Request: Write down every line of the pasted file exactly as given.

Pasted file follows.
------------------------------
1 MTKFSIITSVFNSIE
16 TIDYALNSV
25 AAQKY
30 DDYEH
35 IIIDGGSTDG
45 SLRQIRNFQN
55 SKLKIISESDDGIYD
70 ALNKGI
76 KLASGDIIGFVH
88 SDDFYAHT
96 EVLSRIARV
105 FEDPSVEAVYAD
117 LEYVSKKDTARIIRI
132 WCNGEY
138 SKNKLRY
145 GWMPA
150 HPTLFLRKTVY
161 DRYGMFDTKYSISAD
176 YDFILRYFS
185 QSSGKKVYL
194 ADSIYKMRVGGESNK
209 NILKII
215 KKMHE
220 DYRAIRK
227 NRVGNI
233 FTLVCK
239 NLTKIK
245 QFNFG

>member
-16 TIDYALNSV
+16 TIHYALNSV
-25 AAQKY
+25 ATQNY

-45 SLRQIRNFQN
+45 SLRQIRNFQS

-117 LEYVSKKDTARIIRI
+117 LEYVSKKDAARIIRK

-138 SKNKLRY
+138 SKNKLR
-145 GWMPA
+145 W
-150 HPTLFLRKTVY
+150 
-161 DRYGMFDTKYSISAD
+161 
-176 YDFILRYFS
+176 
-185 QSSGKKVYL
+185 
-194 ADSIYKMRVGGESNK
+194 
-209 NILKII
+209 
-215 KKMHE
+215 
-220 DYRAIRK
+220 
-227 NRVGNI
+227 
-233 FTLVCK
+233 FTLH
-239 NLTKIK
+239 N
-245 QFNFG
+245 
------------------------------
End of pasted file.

1 MTKFSIITSVFNSIE
16 TIDYALNSV
25 AAQKY
30 DDYEH
35 IIIDGGSTDG
45 SLRQIRNFQN
55 SKLKIISESDDGIYD
70 ALNKGI
76 KLASGDIIGFVH
88 SDDFYAHT
96 EVLSRIARV
105 FEDPSVEAVYAD
117 LEYVSKKDTARIIRI
132 WCNGEY
138 SKNKLRY
145 GWMPA
150 HPTLFLRKTVY
161 DRYGMFDTKYSISAD
176 YDFILRYFS
185 QSSGKKVYL
194 ADSIYKMRVGGESNK
209 NILKII
215 KKMHE
220 DYRAIRK
227 NRVGNI
233 FTLVCK
239 NLTKIK
245 QFNFG

>member
-16 TIDYALNSV
+16 TIHYALNSV
-25 AAQKY
+25 ATQNY

-45 SLRQIRNFQN
+45 SLRQIRNFQS

-117 LEYVSKKDTARIIRI
+117 LEYVSKKDAARIIRK

-138 SKNKLRY
+138 SKNKLR
-145 GWMPA
+145 W
-150 HPTLFLRKTVY
+150 
-161 DRYGMFDTKYSISAD
+161 
-176 YDFILRYFS
+176 
-185 QSSGKKVYL
+185 
-194 ADSIYKMRVGGESNK
+194 
-209 NILKII
+209 
-215 KKMHE
+215 
-220 DYRAIRK
+220 
-227 NRVGNI
+227 
-233 FTLVCK
+233 FTLH
-239 NLTKIK
+239 N
-245 QFNFG
+245 